They also suggest using genetic data as controls. This could provide more precision in studies of whether interventions to target socioeconomically disadvantaged children are effective. The genetic controls allow you to hone in on what you are interested in. In the question and answer session of a video of talk by Jason Fletcher I recently linked, Benjamin pointed to the famous Perry PreSchool Project and noted that additional precision through the use of genetic data would have been of great value.
Ball also indirectly alludes to another reason to learn about genetic factors. In his last response, he writes:
Personally, I find a little chilling the idea that we might try to predict children’s attainments by reading their genome, and gear their education accordingly – not least because we know (and Plomin would of course acknowledge this) that genes operate in conjunction with their environment, and so whatever genetic hand you have been dealt, its outcomes are contingent on experience.
This argument runs both ways. Supposing there are large gene-environment interactions, how can you understand the effects of changing the environment without looking at the way that environment affects people via their genome? As an example of this, Jason Fletcher examined how variation in a gene changed the response to tobacco taxation policy (he talks about this in a video I recently linked). Those with a certain allele responded to taxation and reduced smoking. Others didn’t. Too be honest, I’m not sold on the results of this particular study, but it illustrates that genetic factors that need to be considered if these gene-environment interactions are as large as people such as Ball believe.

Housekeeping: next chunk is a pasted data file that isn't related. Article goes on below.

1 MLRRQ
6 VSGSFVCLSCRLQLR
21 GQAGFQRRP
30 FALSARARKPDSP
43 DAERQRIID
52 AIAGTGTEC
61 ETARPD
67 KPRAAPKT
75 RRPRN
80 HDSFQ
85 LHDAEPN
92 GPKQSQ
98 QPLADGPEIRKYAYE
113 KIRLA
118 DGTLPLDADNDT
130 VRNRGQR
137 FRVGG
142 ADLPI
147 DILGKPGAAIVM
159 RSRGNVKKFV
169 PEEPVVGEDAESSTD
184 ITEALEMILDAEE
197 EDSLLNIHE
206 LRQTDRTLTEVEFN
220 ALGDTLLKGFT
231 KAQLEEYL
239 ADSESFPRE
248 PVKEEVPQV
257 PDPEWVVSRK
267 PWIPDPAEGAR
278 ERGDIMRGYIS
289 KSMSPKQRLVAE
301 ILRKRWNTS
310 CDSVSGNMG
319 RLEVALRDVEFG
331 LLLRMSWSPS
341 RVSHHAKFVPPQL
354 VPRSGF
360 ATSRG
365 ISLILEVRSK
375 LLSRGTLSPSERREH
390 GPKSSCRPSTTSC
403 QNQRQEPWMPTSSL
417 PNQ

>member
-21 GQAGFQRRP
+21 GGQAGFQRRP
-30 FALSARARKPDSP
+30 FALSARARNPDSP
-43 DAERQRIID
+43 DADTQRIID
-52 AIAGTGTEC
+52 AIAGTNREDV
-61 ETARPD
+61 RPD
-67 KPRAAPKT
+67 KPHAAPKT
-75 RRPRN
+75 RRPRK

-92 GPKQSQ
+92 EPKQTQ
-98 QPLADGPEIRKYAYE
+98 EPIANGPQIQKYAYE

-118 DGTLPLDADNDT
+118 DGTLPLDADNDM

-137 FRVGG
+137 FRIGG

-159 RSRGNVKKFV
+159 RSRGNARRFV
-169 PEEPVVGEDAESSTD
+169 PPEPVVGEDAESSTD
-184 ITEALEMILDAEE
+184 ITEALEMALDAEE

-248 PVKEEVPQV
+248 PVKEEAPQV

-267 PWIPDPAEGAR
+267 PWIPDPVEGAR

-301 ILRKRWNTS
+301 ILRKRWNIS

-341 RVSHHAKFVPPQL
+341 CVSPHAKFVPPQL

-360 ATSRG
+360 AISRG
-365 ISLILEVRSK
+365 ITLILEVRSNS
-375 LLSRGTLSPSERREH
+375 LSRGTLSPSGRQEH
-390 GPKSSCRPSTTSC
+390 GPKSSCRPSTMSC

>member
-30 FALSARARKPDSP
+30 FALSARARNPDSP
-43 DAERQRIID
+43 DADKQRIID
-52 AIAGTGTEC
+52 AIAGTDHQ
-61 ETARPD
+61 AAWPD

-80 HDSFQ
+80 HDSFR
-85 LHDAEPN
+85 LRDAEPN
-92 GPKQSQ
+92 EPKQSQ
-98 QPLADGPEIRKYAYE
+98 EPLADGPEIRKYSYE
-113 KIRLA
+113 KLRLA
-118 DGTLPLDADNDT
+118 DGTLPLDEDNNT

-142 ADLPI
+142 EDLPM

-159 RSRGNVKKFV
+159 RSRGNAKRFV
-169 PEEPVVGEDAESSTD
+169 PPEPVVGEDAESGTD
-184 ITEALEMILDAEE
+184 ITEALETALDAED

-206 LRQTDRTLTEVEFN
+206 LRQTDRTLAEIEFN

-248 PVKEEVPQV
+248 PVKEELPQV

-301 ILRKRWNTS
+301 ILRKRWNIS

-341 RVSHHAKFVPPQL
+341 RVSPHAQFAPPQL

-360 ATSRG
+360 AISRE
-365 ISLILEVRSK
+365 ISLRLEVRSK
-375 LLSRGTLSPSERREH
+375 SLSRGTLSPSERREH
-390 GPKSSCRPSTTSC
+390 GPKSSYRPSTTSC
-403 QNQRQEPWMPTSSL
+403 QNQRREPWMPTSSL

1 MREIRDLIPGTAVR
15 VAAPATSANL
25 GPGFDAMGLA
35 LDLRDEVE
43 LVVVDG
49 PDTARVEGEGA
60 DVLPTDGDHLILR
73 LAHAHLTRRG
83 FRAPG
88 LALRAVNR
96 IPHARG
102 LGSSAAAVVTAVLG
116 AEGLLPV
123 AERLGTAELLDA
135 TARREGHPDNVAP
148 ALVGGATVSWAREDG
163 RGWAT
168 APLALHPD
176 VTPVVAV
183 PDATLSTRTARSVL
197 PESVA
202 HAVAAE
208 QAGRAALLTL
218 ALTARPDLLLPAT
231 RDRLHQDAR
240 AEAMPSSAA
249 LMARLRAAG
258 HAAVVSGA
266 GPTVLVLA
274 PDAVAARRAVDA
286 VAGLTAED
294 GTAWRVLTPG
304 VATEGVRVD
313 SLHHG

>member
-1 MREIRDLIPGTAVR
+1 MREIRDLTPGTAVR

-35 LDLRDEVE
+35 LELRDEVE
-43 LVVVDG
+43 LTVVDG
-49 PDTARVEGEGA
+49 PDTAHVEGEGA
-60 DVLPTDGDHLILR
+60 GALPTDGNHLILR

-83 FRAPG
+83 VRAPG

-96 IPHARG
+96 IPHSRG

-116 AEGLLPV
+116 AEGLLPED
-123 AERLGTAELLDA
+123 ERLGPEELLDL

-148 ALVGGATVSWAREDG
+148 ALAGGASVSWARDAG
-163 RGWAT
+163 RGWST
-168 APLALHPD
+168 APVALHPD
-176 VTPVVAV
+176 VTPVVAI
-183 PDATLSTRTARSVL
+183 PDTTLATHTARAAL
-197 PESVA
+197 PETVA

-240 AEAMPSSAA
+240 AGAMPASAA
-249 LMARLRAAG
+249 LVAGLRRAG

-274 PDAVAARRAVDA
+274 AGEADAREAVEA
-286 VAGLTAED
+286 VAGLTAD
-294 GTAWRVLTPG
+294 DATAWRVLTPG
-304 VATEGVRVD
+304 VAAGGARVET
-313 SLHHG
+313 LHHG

[I should admit at this point that G is for Genes: The Impact of Genetics on Education and Achievement is sitting unread in my reading pile….]
Putting it together, Ball is off track in his suggestion that learning about and targeting genetic factors distracts from dealing with socioeconomic issues. Understanding of genetic and socioeconomic factors are complements, and by disentangling their effects, we could better tailor education to address each.
That is not to say that the genetic enterprise is guaranteed to be successful. But there is plenty of evidence that our genes are relevant and, on that basis, should be considered.
Further, there are changes we can make today. Ball asks what genetics can add beyond recognition that some children are more talented than others. The thing is, much schooling is still structured as though we are blank slates. Maybe it is an understanding of genetics that will finally get us to a point where education is better designed for people with different capacities, improving the experience across the full range of abilities and backgrounds.